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MLA Style Guide

In-Text Citations

  • In-text citations direct your reader to a full reference list entry. The in-text citation appears within the body of the paper and briefly identifies the cited work by its author(s) and page number(s). This enables your reader to locate the corresponding entry in the alphabetical reference list at the end of your paper.
  • Both paraphrases and quotations require citations
  • There are 2 ways to cite in-text using MLA:
    1. With the author's name in the sentence, also known as introducing the source
      • In John Smith's article "insert Article Title Here," he argues that "something relevant to the claim being made" (34).
    2. Without the author's name in the sentence
      • While I am not introducing my source here, it still supports my point because "something relevant to the paper's thesis statement" (Smith 34).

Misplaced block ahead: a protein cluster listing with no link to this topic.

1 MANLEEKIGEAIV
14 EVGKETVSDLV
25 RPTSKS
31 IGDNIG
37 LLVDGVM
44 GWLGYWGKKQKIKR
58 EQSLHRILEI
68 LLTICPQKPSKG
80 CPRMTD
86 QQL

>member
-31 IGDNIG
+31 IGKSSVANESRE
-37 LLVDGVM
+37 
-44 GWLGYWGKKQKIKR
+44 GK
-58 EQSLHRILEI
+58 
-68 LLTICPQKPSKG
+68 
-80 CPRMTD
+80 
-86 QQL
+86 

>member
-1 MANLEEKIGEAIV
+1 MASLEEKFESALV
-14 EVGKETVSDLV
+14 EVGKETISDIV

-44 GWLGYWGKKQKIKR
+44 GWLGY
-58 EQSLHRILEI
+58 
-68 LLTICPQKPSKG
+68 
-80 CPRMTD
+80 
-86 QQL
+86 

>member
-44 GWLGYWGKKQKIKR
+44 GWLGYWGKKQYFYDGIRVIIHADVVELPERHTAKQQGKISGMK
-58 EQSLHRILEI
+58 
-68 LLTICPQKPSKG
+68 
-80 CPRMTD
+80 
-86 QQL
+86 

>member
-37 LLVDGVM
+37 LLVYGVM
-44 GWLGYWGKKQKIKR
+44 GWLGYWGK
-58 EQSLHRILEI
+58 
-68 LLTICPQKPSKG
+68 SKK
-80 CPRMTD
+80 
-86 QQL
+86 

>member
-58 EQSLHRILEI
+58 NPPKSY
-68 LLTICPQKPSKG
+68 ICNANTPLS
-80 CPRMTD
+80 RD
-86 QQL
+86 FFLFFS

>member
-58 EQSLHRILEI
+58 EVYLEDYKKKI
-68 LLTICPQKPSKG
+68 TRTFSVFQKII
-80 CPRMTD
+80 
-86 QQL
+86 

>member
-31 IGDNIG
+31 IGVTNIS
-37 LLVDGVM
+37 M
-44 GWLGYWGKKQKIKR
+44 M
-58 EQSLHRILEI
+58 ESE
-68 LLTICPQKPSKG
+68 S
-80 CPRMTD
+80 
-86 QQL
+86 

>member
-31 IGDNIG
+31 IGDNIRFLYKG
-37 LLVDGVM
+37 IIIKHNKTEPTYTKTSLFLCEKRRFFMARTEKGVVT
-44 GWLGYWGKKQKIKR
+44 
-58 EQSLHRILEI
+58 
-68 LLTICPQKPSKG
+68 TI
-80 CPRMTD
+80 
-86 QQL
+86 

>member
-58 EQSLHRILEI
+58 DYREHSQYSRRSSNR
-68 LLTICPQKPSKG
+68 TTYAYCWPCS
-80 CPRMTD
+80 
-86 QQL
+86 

• When citing a work by two authors, use 'and'
  • Smith and Doe argue that . . .
  • (Smith and Doe 34). 
  • When citing a work by three or more authors, use 'et al.'
  • Smith et al. argue that . . .
  • (Smith et al. 34). 
  • If the author's name is not published, use a shortened title of the work rather than the author's name
    • ("Cyberbullying" 22). 
  • If the author is a corporation, use the name of the corporation followed by the page number
  • General Motors Corporation argue that . . .
  • (General Motors Corporation 34).